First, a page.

Saturday, June 26, 2004

The Remembrance Agent

The Remembrance Agent, remem, sounds really interesting.

I think the only way I'm ever going to get into Emacs is to immerse myself in it, use it for my shell, ftp client, news and mail reader (although I'll still need Outlook at work, but maybe I can copy all my email in plaintext to a repository which remem could access). Remem might convince me to do just this, as it's real power would be to bring all those things together.

One significant challenge is that this will be under Windows, running cygwin. I carry a Windows XP system, it only makes since that I'd try to make it work there.

I'll let you know how it goes.


Jesus Henry Christos said...

i might be mistaken, but i think remem is incompatible with the latest emacs. it does seem quite cool though.

i think learning emacs is a two-pronged affair: 1.) learning tips and tricks from other users or a mentor, and 2.) learning how to program in elisp. other than that, it's just learning some keybindings, and if you use bash in non-vi mode, most of those keybindings are they same. 'C-h b' will give you all the keybindings in the current mode.

as far #1 goes, i think you should try to learn how to create, edit, and save keyboard macros, b/c they are great. also, working with rectangles is pretty cool. some people really like using registers, but they never did it for me. if you don't have anybody to learn from, the emacs info file has all this documented pretty well: hit 'C-h i', move the cursor over the entry that says 'Emacs' and either hit return on it or middle click it. then look for the topic you want to learn and do the same. if you don't like the Info browser, the documentation is available in HTML form here

#2: there's an elisp tutorial that's pretty good. i don't think that it comes standard as part of emacs 21.3, but you can get it from

oh, the other big thing is finding help from within emacs. if you want to see the documentation for an elisp function, hit 'C-h f', type in the function name, and then hit return. you'll see the documentation of the function, and as long as the function isn't a built-in primitive, you can hit return/middle click the definition location and you will jump to the elsip code defining the function. (that is, it will say, 'function' is a compiled lisp function defined in 'location'. that location is a hyperlink to the actual code).

another help function is the apropos system. 'C-h a', then type in the name or partial name of the function you are thinking of. this is helpful if you want to use a function, but you can't really remember the full name, so you can just put in a regex and it'll find it for you. if you want to search by function description instead of function name, 'M-x apropos-documentation' and type in a word you would expect to be in the function's documentation and it will bring up the choices.

but i really really encourage learning from a mentor. watch how they use/customize emacs and ask them how they do certain things. the big thing to realize is that everything is bound to elisp functions. you can call these functions using M-x if the functions are defined as being 'interactive'. if not, then you have to evaluate an elisp expression (either by typing the sexp into a buffer and hitting 'C-x e' after the closing paren, or by 'M-: [type your lisp sexp here]').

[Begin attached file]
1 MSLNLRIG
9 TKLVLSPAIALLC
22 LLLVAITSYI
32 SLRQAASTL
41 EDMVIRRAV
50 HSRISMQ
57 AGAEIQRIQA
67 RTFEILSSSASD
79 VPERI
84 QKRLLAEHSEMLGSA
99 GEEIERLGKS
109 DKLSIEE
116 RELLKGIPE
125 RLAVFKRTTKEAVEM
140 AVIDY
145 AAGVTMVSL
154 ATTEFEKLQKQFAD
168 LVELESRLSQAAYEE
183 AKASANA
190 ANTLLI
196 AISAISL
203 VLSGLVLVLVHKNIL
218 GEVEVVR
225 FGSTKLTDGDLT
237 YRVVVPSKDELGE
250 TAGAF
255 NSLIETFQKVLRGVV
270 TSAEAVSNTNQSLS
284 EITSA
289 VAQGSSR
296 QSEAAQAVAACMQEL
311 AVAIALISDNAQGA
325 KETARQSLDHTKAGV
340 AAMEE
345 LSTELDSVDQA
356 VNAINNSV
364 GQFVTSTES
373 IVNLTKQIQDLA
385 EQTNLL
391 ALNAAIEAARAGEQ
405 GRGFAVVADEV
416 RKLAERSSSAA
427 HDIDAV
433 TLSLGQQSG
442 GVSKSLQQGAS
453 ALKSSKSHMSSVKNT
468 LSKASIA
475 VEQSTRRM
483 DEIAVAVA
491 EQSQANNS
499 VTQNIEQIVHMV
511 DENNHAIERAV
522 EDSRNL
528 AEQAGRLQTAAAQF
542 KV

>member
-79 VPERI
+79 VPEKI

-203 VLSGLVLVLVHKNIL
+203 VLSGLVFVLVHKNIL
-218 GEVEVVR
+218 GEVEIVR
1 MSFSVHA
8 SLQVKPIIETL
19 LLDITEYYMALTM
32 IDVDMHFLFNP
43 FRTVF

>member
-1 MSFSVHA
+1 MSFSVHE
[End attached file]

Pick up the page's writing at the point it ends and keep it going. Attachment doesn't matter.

(if you are going to program in perl, check this:

good luck,
comptroller, rush limbaugh sucks club of greater poughkeepsie metropolitan area.

Jordan Henderson said...

Thanks for the pointers. Unfortunately, none of the emacs users I know work where I work, so I'm going to have to mentor myself.

I love keyboard macros and use them in vile, my currently favorite vi-like editor, so I can see where I should concentrate on this.

I do use perl and I'll check that out. I'm trying to use Scheme for some scripting, which is why I'm coming back to Emacs. I think the editor support for s-expression editing will be good in emacs. I will try to pickup some emacs lisp while I'm at it.

One problem is that I'm still using a VMS system sometimes and I've never taken the time to get the old emacs that runs on VMS going over there. Maybe someone has ported a more recent version, but they were stuck at 19.x something and the installation procedure was daunting, from what I remember. Someone was porting a more recent emacs to VMS awhile back, but I think they lost steam.

Jesus Henry Christos said...

i remember having a somewhat difficult time getting win-native emacs talking to my scheme interpreter so that i could evaluate scheme sexps from within emacs (i was using plt scheme's interpreter).

there's probably a way to get it to work, but i was sick of futzing with it, so i ended up using cygwin-native emacs under cygwin's xfree and it worked fine. perhaps you will have better luck though.


Jordan Henderson said...

I'm using cygwin emacs, so maybe I'm in luck here.

Cygwin inetutils needs HOME set and so does win-native emacs and I don't think they can be the same, so I settled on cygwin emacs. I use cygwin inetutils so I can have a reasonable shell with PuTTY on the machine. I don't much care for either rxvt or the default cygwin console.

Thanks again!

Jordan Henderson said...

Oh, and I went looking and there appears to be an emacs-21.2 that someone ported to VMS now... and the installation looks a lot simpler than that old 19.x that used to be available, so maybe I'm in luck there, too.